When it comes to vegetables, cutting back the dying tops of your Jerusalem artichokes is also important. Be cautious of their spines, as they can be quite sharp. After pruning, give the plants a good mulch to protect them from the cold weather. It's also a good time to cut back the foliage of your asparagus plants. This will help to prevent the spread of disease and encourage strong growth in the spring.
By taking the time to prune and train your plants in October, you'll be setting them up for success in the coming months. So grab your pruners and get to work - your plants will thank you!
Garden Problems, Pests & Diseases in October
As much as we love our gardens, we can't ignore the fact that they sometimes face problems, pests, and diseases. In October, it's important to stay vigilant and take proactive measures to protect your garden. Here are some common issues you may encounter and how to address them:
- Check stored apples regularly and remove any rotting fruit to prevent the spread of disease. A rotten apple can spoil the entire batch.
- Keep an eye on Brussels sprouts and remove any yellowing leaves. This will help prevent grey mold from becoming a troublesome issue.
- Take the time to remove all plant debris from your vegetable patch or allotment. Doing so will reduce the spread and overwintering of diseases and pests.
- Consider placing mouse controls near your stored vegetables. These pesky critters can wreak havoc on your crops.
- Don't let flea beetles ruin your hard work. These pests can still be a problem until the end of October. Keep an eye out for them and take appropriate measures to control their population.
- Lastly, take steps to control winter moth by using grease bands. This will help prevent the pests from damaging your fruit trees.
By addressing these garden problems, pests, and diseases in October, you'll be setting yourself up for a healthier garden in the months to come. So stay vigilant and keep those green thumbs working their magic.
General care is an essential part of maintaining a successful Grow Your Own project in October. There are a few tasks you can do to ensure the health and productivity of your plants.
Firstly, when it comes to fruit, it's important to move citrus trees under frost-free glass for the winter months and reduce watering to keep them almost dry. This will protect them from the cold and ensure they stay healthy.
Additionally, October is a great time to order new raspberry plants. Make sure to choose certified virus-free stock for the best results. You can also take cuttings of currants and gooseberries to propagate new plants, and dig up rooted layers of blackberries and hybrid berries.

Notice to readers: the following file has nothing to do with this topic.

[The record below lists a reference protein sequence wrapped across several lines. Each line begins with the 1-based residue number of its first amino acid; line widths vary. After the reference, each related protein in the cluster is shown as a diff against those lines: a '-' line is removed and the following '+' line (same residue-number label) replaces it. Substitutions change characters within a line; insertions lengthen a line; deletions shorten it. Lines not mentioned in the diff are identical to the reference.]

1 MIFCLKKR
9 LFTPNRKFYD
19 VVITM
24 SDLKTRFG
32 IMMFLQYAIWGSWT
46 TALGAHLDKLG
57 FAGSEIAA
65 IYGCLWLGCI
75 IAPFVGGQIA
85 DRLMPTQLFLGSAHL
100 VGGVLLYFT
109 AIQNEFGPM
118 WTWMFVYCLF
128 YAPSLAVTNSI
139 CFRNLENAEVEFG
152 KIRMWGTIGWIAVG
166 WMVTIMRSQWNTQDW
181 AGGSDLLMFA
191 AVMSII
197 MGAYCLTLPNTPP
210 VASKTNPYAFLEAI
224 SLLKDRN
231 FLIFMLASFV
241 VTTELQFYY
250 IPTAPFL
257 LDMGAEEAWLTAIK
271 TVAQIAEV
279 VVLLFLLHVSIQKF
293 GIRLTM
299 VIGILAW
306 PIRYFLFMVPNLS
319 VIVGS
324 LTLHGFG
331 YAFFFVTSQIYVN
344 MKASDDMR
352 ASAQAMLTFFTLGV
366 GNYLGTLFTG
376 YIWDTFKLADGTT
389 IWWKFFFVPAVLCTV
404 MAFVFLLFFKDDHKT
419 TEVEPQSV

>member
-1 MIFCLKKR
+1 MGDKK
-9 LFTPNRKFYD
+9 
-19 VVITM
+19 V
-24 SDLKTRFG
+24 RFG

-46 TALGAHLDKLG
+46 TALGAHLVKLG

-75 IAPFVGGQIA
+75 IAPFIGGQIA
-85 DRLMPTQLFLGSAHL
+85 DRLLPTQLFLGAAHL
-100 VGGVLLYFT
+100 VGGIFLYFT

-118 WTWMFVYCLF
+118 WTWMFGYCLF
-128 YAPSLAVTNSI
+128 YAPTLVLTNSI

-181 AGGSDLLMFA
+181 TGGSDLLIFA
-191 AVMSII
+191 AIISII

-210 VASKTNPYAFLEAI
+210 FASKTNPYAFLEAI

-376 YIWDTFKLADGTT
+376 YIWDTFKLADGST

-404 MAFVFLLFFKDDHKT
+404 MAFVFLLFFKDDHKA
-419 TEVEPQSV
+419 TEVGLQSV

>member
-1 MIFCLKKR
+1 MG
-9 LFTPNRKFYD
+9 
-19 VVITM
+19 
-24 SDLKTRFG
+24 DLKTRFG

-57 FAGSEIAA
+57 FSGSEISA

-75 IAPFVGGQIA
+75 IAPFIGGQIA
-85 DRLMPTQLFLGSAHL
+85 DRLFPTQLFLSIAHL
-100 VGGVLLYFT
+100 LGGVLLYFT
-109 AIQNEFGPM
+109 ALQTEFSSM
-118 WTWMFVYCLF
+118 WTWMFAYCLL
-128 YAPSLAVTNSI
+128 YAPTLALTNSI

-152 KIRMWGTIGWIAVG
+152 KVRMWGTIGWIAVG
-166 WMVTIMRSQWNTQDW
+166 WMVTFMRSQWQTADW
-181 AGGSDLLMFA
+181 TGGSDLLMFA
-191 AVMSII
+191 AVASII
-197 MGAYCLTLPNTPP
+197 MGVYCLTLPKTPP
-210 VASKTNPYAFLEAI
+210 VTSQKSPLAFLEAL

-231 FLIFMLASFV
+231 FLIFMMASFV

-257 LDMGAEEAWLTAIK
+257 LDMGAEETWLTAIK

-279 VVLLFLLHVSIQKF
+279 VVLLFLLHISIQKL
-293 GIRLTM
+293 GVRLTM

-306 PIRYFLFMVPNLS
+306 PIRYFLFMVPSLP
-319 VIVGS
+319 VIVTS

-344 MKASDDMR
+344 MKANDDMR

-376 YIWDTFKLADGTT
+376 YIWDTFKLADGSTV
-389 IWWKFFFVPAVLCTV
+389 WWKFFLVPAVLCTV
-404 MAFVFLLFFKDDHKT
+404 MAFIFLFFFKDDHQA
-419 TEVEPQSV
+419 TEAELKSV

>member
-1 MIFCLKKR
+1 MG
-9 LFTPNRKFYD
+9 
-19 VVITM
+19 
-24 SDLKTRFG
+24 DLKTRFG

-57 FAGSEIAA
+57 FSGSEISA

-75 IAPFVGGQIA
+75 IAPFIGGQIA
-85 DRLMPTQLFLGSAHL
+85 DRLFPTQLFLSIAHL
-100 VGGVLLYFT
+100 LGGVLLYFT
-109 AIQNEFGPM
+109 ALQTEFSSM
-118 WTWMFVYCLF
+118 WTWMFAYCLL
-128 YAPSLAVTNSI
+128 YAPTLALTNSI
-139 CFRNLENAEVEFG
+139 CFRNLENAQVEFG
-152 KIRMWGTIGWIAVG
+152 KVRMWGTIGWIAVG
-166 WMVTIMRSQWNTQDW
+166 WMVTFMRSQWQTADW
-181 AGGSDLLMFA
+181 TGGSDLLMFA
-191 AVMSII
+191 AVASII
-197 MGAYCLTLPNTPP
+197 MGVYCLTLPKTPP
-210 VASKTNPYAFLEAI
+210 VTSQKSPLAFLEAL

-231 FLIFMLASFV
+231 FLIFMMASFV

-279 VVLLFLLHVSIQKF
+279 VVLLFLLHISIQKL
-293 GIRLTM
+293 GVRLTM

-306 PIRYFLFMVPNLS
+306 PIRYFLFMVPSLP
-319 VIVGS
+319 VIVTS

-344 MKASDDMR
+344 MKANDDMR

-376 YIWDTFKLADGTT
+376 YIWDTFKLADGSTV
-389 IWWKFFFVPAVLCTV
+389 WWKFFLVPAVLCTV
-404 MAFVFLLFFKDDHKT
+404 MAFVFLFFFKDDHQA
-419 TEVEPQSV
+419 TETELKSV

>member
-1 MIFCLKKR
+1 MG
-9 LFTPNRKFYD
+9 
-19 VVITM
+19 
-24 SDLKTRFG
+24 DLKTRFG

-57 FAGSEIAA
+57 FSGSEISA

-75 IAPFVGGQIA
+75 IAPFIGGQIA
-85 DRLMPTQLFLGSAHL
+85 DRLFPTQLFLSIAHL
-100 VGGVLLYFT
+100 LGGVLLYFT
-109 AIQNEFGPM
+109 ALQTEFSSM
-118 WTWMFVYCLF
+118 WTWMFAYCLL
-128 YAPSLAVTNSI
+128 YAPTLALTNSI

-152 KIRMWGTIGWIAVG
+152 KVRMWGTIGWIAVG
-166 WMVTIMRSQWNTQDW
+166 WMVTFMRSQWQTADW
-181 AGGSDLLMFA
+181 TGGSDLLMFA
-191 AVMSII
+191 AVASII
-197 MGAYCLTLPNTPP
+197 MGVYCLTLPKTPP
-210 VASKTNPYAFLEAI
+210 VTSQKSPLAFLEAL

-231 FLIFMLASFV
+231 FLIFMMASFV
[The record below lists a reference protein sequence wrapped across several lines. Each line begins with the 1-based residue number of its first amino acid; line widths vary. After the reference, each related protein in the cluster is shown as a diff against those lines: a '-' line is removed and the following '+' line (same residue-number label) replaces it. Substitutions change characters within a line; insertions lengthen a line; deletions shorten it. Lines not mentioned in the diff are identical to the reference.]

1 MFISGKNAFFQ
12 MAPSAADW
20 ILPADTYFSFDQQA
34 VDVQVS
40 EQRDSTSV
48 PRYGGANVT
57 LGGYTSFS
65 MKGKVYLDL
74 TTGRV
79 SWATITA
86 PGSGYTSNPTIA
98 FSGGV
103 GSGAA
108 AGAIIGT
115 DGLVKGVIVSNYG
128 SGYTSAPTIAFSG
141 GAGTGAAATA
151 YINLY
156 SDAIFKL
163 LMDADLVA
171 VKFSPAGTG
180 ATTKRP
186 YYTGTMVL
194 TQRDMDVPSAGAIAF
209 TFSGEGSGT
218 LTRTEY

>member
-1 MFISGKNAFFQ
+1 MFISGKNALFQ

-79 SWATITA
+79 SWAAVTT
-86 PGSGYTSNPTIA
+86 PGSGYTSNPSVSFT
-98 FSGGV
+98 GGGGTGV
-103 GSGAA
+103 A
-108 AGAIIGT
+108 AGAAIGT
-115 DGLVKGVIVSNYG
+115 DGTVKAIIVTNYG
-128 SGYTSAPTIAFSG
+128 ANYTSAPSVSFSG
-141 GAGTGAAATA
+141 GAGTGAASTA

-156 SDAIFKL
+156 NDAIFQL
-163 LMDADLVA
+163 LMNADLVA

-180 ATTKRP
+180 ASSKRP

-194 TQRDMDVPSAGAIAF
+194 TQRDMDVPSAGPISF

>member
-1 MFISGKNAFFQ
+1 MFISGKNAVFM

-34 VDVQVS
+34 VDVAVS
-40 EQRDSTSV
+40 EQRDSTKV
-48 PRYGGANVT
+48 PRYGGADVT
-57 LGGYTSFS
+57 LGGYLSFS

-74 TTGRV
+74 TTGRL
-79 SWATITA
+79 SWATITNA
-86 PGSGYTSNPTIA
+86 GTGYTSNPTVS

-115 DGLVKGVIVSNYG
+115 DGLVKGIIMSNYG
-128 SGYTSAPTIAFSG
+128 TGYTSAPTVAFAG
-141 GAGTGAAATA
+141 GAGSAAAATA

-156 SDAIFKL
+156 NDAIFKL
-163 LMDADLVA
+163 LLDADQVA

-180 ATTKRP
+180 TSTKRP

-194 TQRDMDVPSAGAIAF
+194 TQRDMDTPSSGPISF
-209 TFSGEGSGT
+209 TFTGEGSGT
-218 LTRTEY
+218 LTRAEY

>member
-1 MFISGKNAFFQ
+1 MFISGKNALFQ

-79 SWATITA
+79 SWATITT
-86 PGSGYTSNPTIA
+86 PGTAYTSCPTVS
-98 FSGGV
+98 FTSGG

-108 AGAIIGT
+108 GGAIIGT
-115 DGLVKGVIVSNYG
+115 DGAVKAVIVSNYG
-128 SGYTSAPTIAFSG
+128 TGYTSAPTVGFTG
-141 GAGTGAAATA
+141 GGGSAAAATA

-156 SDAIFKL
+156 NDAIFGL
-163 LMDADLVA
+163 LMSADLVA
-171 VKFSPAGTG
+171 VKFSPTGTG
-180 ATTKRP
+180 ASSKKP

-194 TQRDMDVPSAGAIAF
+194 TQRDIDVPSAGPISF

For general plant care, prepare the ground for new fruit trees, nuts, vines, canes, and bushes. Autumn is the perfect time to mulch under fruit trees and bushes with either garden compost, woodchip, or bark chippings. This will help to keep weeds down and improve soil structure and fertility.
By taking these general care steps in October, you'll be setting yourself up for success in the months to come. Happy growing!
Building Compost Piles
Composting is a fantastic way to reduce waste, enrich your soil, and promote healthy plant growth. In October, as the leaves start to fall and the garden begins to wind down for winter, it's the perfect time to start building compost piles. Begin by collecting organic materials such as kitchen scraps, garden trimmings, and fallen leaves. Layer these materials in a compost bin or pile, alternating between green (nitrogen-rich) and brown (carbon-rich) materials. Remember to keep your compost pile moist and turn it regularly to help with decomposition. Before you know it, you'll have rich, dark compost that can be used to improve the health and fertility of your garden soil. So grab your rake, gather your organic materials, and get ready to create your own nutrient-rich compost. Happy composting!
Cleaning Garden Tools
To ensure that your gardening tools stay in tip-top shape and ready for action, it's important to give them some TLC by cleaning them regularly. Cleaning your garden tools not only helps extend their lifespan but also prevents the spread of diseases between plants. Start by removing any dirt or debris from your tools using a brush or hose. Then, give them a good scrub with warm soapy water, paying special attention to the blades and edges. Afterward, rinse off the soap and dry them thoroughly to prevent rust. If your tools have wooden handles, consider applying linseed oil to keep them from drying out. By taking the time to clean your garden tools, you'll be rewarded with efficient and effective gardening all year round. So grab a bucket, some soap, and get ready to give your tools some love.